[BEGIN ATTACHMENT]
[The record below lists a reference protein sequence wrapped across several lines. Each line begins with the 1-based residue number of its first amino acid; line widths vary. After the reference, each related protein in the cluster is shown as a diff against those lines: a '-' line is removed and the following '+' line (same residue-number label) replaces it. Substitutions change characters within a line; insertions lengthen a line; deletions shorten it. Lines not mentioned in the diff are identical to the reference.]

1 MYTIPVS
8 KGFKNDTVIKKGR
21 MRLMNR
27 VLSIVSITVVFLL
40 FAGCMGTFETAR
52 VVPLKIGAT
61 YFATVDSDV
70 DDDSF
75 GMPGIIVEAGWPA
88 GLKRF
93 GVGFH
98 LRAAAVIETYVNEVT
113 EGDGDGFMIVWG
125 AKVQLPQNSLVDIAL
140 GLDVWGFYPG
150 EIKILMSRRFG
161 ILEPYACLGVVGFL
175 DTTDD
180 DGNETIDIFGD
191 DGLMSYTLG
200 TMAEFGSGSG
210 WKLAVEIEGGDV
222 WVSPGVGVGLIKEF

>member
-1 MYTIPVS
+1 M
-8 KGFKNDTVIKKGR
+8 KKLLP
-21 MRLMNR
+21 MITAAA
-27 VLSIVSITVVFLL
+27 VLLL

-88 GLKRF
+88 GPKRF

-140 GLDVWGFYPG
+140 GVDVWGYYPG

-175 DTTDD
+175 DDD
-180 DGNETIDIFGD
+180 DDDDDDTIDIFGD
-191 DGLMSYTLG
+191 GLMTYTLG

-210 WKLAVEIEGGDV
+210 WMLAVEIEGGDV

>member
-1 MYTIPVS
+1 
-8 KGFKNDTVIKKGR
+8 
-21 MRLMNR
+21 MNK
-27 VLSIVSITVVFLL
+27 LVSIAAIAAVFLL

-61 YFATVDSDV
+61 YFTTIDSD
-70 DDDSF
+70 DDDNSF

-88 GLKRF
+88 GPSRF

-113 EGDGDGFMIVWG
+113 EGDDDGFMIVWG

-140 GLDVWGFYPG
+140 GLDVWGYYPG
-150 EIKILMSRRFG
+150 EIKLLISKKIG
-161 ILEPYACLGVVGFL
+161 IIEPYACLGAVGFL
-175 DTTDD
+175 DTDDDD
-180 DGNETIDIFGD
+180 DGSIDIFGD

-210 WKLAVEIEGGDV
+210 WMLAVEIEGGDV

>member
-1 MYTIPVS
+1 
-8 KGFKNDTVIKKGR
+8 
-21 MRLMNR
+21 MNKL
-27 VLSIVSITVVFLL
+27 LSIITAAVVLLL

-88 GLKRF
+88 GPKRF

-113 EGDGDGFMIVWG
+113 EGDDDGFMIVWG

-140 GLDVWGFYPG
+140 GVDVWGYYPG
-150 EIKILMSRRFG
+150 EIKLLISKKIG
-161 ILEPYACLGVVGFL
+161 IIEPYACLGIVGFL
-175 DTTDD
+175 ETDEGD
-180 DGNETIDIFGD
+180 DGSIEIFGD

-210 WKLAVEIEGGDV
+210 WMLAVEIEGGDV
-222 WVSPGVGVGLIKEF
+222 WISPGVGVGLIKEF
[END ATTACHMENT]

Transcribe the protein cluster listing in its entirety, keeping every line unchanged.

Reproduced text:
[The record below lists a reference protein sequence wrapped across several lines. Each line begins with the 1-based residue number of its first amino acid; line widths vary. After the reference, each related protein in the cluster is shown as a diff against those lines: a '-' line is removed and the following '+' line (same residue-number label) replaces it. Substitutions change characters within a line; insertions lengthen a line; deletions shorten it. Lines not mentioned in the diff are identical to the reference.]

1 MYTIPVS
8 KGFKNDTVIKKGR
21 MRLMNR
27 VLSIVSITVVFLL
40 FAGCMGTFETAR
52 VVPLKIGAT
61 YFATVDSDV
70 DDDSF
75 GMPGIIVEAGWPA
88 GLKRF
93 GVGFH
98 LRAAAVIETYVNEVT
113 EGDGDGFMIVWG
125 AKVQLPQNSLVDIAL
140 GLDVWGFYPG
150 EIKILMSRRFG
161 ILEPYACLGVVGFL
175 DTTDD
180 DGNETIDIFGD
191 DGLMSYTLG
200 TMAEFGSGSG
210 WKLAVEIEGGDV
222 WVSPGVGVGLIKEF

>member
-1 MYTIPVS
+1 M
-8 KGFKNDTVIKKGR
+8 KKLLP
-21 MRLMNR
+21 MITAAA
-27 VLSIVSITVVFLL
+27 VLLL

-88 GLKRF
+88 GPKRF

-140 GLDVWGFYPG
+140 GVDVWGYYPG

-175 DTTDD
+175 DDD
-180 DGNETIDIFGD
+180 DDDDDDTIDIFGD
-191 DGLMSYTLG
+191 GLMTYTLG

-210 WKLAVEIEGGDV
+210 WMLAVEIEGGDV

>member
-1 MYTIPVS
+1 
-8 KGFKNDTVIKKGR
+8 
-21 MRLMNR
+21 MNK
-27 VLSIVSITVVFLL
+27 LVSIAAIAAVFLL

-61 YFATVDSDV
+61 YFTTIDSD
-70 DDDSF
+70 DDDNSF

-88 GLKRF
+88 GPSRF

-113 EGDGDGFMIVWG
+113 EGDDDGFMIVWG

-140 GLDVWGFYPG
+140 GLDVWGYYPG
-150 EIKILMSRRFG
+150 EIKLLISKKIG
-161 ILEPYACLGVVGFL
+161 IIEPYACLGAVGFL
-175 DTTDD
+175 DTDDDD
-180 DGNETIDIFGD
+180 DGSIDIFGD

-210 WKLAVEIEGGDV
+210 WMLAVEIEGGDV

>member
-1 MYTIPVS
+1 
-8 KGFKNDTVIKKGR
+8 
-21 MRLMNR
+21 MNKL
-27 VLSIVSITVVFLL
+27 LSIITAAVVLLL

-88 GLKRF
+88 GPKRF

-113 EGDGDGFMIVWG
+113 EGDDDGFMIVWG

-140 GLDVWGFYPG
+140 GVDVWGYYPG
-150 EIKILMSRRFG
+150 EIKLLISKKIG
-161 ILEPYACLGVVGFL
+161 IIEPYACLGIVGFL
-175 DTTDD
+175 ETDEGD
-180 DGNETIDIFGD
+180 DGSIEIFGD

-210 WKLAVEIEGGDV
+210 WMLAVEIEGGDV
-222 WVSPGVGVGLIKEF
+222 WISPGVGVGLIKEF